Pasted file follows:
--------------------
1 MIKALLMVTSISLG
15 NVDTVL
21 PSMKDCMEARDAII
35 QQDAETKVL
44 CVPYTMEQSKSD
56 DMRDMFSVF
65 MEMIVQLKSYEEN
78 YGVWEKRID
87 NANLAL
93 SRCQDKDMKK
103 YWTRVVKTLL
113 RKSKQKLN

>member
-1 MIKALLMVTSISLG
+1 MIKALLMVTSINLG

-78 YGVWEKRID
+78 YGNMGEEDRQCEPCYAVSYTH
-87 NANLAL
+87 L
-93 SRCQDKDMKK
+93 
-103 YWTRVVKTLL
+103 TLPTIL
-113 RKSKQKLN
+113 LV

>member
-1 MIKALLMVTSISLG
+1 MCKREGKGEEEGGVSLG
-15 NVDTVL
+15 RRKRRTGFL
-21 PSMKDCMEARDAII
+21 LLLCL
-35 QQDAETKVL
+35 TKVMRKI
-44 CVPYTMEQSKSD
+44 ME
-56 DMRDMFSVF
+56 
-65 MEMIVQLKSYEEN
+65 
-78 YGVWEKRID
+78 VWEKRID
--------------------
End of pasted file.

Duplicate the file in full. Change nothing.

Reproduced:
1 MIKALLMVTSISLG
15 NVDTVL
21 PSMKDCMEARDAII
35 QQDAETKVL
44 CVPYTMEQSKSD
56 DMRDMFSVF
65 MEMIVQLKSYEEN
78 YGVWEKRID
87 NANLAL
93 SRCQDKDMKK
103 YWTRVVKTLL
113 RKSKQKLN

>member
-1 MIKALLMVTSISLG
+1 MIKALLMVTSINLG

-78 YGVWEKRID
+78 YGNMGEEDRQCEPCYAVSYTH
-87 NANLAL
+87 L
-93 SRCQDKDMKK
+93 
-103 YWTRVVKTLL
+103 TLPTIL
-113 RKSKQKLN
+113 LV

>member
-1 MIKALLMVTSISLG
+1 MCKREGKGEEEGGVSLG
-15 NVDTVL
+15 RRKRRTGFL
-21 PSMKDCMEARDAII
+21 LLLCL
-35 QQDAETKVL
+35 TKVMRKI
-44 CVPYTMEQSKSD
+44 ME
-56 DMRDMFSVF
+56 
-65 MEMIVQLKSYEEN
+65 
-78 YGVWEKRID
+78 VWEKRID